In a bid to boost its sagging stock price, auto retailing giant AutoNation Inc. said yesterday that it will shed its rental division, made up of National Car Rental, Alamo Rent A Car and CarTemps USA.

The company also said its president and chief operating officer, John H. Costello, had resigned after just seven months. AutoNation named Michael E. Maroone, formerly president of the auto retail division, as his successor.

AutoNation's chairman and co-chief executive, H. Wayne Huizenga, said that separating the rental unit, by selling it or spinning it off to shareholders, "will enhance shareholder value by making AutoNation a pure-play automotive retailer."

But investors were unimpressed. AutoNation's shares rose just 31 1/4 cents to close at $15.25. The stock has fallen 28 percent in the past year.

AutoNation also said it plans to repurchase $500 million worth of its own stock, or about 7 percent of its common stock.

Huizenga has built AutoNation from a trash-hauling company since 1995 by acquiring auto dealers and eventually expanding into online sales of new and used cars. Quitting the rental market marks a major shift in strategy.

The company also announced positive results for its continuing operations in the second quarter, ended June 30, 1999. For the auto retail division, it reported a 91 percent increase in earnings per share, to 21 cents, compared with 11 cents for the same period last year. Revenue for the quarter rose 60 percent, from $3.2 billion to $5.1 billion.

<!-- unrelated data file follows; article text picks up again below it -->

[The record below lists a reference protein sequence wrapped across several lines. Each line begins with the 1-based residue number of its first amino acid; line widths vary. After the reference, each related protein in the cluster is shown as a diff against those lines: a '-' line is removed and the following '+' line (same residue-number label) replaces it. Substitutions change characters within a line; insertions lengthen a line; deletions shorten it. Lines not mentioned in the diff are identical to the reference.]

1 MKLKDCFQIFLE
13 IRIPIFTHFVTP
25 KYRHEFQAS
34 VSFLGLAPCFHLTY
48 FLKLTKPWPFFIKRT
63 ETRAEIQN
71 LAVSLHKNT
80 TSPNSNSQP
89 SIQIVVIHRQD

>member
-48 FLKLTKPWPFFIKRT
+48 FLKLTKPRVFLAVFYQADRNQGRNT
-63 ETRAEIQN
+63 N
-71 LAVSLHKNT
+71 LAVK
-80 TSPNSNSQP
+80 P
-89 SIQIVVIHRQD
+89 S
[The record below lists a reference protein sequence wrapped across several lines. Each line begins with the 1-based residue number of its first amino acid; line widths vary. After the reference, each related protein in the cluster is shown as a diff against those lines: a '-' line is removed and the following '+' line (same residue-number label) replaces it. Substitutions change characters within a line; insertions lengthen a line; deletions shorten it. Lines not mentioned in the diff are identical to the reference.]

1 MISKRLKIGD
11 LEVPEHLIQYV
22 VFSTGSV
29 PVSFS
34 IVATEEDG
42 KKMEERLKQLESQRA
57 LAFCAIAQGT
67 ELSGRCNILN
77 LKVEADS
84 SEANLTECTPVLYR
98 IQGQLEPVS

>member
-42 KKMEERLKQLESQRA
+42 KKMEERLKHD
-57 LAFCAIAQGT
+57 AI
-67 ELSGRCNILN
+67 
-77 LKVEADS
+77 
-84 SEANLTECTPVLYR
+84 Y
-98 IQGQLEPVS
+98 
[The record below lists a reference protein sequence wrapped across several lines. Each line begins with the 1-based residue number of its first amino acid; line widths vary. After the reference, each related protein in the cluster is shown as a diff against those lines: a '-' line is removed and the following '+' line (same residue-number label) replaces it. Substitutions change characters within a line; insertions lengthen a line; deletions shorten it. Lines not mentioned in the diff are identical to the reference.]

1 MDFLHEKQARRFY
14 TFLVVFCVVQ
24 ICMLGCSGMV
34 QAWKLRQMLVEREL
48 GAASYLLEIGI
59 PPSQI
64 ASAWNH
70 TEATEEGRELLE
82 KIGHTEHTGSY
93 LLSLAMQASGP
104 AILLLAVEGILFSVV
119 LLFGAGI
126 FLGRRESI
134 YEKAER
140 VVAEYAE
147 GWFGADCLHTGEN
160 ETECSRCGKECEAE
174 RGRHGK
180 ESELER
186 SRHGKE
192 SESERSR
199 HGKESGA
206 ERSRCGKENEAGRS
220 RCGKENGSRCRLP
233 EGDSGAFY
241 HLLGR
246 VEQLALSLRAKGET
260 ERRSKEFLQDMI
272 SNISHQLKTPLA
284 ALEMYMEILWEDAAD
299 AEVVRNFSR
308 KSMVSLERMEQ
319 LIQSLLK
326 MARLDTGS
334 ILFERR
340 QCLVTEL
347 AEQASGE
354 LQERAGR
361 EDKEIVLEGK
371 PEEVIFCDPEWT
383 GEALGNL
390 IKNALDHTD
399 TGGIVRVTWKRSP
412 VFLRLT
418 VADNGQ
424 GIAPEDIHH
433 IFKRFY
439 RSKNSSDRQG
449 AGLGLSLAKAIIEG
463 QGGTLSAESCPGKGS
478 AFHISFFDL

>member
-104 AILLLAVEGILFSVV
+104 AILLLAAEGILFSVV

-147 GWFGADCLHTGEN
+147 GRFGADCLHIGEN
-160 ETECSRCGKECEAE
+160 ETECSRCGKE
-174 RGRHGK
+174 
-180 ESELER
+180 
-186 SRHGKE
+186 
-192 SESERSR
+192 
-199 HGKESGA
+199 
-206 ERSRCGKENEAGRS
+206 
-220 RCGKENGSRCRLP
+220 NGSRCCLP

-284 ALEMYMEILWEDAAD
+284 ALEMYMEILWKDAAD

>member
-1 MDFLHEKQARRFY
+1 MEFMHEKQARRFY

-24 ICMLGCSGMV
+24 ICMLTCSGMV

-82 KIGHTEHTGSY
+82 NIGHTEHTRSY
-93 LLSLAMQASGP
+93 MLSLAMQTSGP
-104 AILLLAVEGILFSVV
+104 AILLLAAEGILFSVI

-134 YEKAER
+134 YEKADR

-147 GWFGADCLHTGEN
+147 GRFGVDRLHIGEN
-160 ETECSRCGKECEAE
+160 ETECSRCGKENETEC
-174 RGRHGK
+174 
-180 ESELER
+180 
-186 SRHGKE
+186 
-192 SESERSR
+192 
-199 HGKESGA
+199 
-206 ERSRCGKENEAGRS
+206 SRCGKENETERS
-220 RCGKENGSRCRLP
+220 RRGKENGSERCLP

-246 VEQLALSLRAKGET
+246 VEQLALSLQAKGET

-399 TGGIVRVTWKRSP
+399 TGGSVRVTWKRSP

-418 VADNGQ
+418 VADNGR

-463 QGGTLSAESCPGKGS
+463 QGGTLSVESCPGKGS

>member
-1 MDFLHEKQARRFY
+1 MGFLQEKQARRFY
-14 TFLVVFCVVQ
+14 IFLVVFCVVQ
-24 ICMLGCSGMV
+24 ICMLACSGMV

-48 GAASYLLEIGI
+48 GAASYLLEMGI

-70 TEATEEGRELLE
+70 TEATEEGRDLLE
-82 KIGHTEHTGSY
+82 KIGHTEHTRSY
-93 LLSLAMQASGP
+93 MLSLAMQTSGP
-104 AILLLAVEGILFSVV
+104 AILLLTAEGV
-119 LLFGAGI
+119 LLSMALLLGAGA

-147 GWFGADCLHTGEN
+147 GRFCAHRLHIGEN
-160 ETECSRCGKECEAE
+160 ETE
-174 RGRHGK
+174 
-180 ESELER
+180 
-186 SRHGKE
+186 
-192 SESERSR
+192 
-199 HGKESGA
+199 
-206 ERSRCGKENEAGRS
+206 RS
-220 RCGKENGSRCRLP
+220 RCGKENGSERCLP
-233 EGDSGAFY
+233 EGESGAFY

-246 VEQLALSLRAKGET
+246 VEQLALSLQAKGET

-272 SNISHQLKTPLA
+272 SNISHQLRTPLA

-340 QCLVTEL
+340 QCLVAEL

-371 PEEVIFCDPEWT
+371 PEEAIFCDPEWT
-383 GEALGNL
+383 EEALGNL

For the quarter, the auto rental business earned $24.8 million, compared with $73.2 million in the same quarter of 1998.

AutoNation, which has more than 412 franchises in 24 states, has followed an acquisition-led growth strategy in the auto rental business. It acquired Alamo Rent A Car Inc. in November 1996 and National Car Rental System Inc. in February 1997, and merged three other companies it acquired duing 1997 to form CarTemps USA.

In 1998, the car rental business contributed about 21 percent of AutoNation's total revenue but accounted for 36 percent of the operating income.

Last year, auto rental revenue was $3.45 billion, vs. $3.06 billion in 1997. Ten percent of the revenue increase was due to acquisitions. Similarly, 4 percent of the 1997 growth in revenue was due to the takeover of Alamo.

However, the company, which changed its name from Republic Industries in April, has had a problem winning investor support for efforts to expand through its acquisitions and diversification.

While AutoNation was expanding in the rental market, it faced growing competition in its core auto retail business. Three years ago, when Republic began opening big used-car stores and buying up new-car dealerships, it claimed it would change car buying with its no-haggle, fixed-price strategy.

But various costs, related to buying used-car inventory and competition from online car retailers, have affected AutoNation. Recently, it linked with Priceline.com--a company that finds a seller for the used-car buyer's bid--to build its presence in the online car-buying market.

The company said that during the second quarter it sold more than 10,000 vehicles via the Internet and generated over $230 million in revenue.